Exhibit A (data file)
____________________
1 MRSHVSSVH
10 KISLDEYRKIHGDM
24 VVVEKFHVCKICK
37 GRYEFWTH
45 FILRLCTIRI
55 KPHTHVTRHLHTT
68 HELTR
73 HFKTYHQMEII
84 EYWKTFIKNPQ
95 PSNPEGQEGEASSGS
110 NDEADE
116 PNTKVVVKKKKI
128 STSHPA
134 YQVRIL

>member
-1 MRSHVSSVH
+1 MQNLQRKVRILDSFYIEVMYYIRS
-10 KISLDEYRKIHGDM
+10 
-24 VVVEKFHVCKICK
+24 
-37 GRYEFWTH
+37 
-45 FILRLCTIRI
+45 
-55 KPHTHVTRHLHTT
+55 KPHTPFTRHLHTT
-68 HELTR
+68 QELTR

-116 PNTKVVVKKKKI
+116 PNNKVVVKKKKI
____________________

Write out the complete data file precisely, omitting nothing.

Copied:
1 MRSHVSSVH
10 KISLDEYRKIHGDM
24 VVVEKFHVCKICK
37 GRYEFWTH
45 FILRLCTIRI
55 KPHTHVTRHLHTT
68 HELTR
73 HFKTYHQMEII
84 EYWKTFIKNPQ
95 PSNPEGQEGEASSGS
110 NDEADE
116 PNTKVVVKKKKI
128 STSHPA
134 YQVRIL

>member
-1 MRSHVSSVH
+1 MQNLQRKVRILDSFYIEVMYYIRS
-10 KISLDEYRKIHGDM
+10 
-24 VVVEKFHVCKICK
+24 
-37 GRYEFWTH
+37 
-45 FILRLCTIRI
+45 
-55 KPHTHVTRHLHTT
+55 KPHTPFTRHLHTT
-68 HELTR
+68 QELTR

-116 PNTKVVVKKKKI
+116 PNNKVVVKKKKI